If the GT3 takes the race car theme straight to ten, the RS takes it up to eleven. The engine capacity has been increased to 4.0-litres (3.8 in the GT3) and develops 493bhp, dropping the 60mph time to 3.3 seconds (3.5 in the GT3).

The RS is of course the flagship GT3 model, and with other unique features over the regular GT3 such as a magnesium roof, carbon fibre used throughout and full bucket seats that replicate those found in the incredible Porsche 918 Hypercar, this is one of the most special 911 models out there.

In yet another controversial specification option, the GT3 RS only came with a PDK gearbox, despite previous generation RS models coming with manual gearboxes. This is perhaps obvious, due to the 991 generation GT3 also only available in this guise.

Suited to a track, the RS lapped the Nurburgring Nordschleife 5 seconds quicker than the GT3 - with a time of 7 minutes 20 seconds. The RS certainly lives up to its name, as in Porsche terminology, RS stands for Rennsport; German for racing.

3. Porsche 911 R (991)

991 sold worldwide

Alongside the two GT3 911 variants, the 911 R looks incredibly subtle, like a standard 911 Carrera even. Closer inspection sees a GT3 front bumper, but you'll spot no rear wing like the other two. The stripes upon the body are an indication this is not just a regular 911 and the more you look, the more detail you start to appreciate. The R name also suggests higher performance over a standard 911.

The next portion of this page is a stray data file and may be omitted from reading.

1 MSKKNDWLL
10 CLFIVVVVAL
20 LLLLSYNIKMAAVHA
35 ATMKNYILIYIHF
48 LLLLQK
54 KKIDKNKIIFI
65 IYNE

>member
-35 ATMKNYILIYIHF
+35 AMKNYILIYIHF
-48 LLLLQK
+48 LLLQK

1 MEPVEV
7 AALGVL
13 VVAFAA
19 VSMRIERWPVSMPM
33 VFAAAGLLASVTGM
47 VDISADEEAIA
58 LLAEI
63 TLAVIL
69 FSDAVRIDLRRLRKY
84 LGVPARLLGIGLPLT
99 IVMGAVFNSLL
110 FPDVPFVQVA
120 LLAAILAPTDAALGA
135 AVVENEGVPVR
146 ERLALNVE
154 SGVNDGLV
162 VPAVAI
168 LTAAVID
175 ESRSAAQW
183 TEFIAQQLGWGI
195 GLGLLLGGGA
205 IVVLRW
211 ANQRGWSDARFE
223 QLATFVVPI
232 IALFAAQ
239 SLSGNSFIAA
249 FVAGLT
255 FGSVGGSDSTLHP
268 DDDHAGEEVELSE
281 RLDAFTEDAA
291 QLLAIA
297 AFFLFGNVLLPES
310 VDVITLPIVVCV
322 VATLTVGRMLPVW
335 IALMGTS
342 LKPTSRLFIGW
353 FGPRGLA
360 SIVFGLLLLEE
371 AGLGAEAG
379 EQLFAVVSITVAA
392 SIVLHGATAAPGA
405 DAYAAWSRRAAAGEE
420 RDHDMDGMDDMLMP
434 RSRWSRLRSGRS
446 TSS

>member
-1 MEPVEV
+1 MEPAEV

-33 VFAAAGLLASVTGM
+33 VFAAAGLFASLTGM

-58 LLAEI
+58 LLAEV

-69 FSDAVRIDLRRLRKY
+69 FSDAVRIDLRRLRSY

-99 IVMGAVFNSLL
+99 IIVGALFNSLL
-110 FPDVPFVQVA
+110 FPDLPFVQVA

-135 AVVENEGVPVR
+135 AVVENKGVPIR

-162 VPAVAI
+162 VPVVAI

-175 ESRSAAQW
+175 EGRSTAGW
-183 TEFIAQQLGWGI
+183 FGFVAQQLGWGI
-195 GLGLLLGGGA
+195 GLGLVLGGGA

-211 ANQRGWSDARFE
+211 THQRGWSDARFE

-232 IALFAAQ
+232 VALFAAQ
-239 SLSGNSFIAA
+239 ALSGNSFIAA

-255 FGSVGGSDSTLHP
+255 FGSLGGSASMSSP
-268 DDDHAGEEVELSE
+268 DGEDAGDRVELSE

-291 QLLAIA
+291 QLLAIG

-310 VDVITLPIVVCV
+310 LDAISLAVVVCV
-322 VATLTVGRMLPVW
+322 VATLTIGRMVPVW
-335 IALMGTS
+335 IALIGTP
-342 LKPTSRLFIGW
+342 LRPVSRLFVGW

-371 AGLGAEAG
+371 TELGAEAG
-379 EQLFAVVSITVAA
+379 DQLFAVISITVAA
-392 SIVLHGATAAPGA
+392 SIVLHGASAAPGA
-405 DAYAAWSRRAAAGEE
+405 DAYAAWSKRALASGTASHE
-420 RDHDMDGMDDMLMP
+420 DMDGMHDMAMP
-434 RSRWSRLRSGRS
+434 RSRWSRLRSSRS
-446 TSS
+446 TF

The 911 R was launched after the GT3 and GT3 RS in 2016. It caused quite a stir upon launch, mainly due to one stand out feature - the manual gearbox.
Interestingly, the 911 R blends features from both the GT3 and GT3 RS - so much so that metaphorically, this is almost like a greatest hits version of the GT3 variants.

Using the GT3 body without the aero (rear wing), but utilising the GT3 RS magnesium roof, carbon fibre bonnet and wings - but without the louvres. The GT3 RS 4.0-litre engine is also used, meaning 493bhp is available - good for 60mph in just 3.8 seconds.

Prices for pre-owned examples have increased significantly since launch. It has been dubbed as the ultimate drivers' 911, due to the wonderful 6-speed manual gearbox, which purists missed in the GT3 and RS models, so when Porsche launched the R, it was a renaissance moment. The limited production and rarity have also served to see values sky rocket beyond imagination. 

The R doesn't scream race car either, it's more of a car you just want to find yourself in on a deserted Denbigh Moors B-road, making use of the characterful, naturally aspirated, free revving engine and the beautifully crisp manual gearbox. Various weight saving initiatives have been adopted elsewhere too such as carbon shelled bucket seats, no rear seats, no roll cage, and polycarbonate rear and side windows.

This makes the 911 R the leanest of the trio, 60kg lighter than the GT3 and 50kg lighter than the RS.

The Nurburgring Nordschleife time has never been officially released by Porsche, as the R was about driving purity and not lap times - these are ably taken care of by the GT3 and RS.

Each car has its own unique presence; choosing just one of these cars to take home is near impossible. It all comes down to personal taste and preference. However, one thing is for sure: the 911 continues to set the blueprint as the perfect sports car.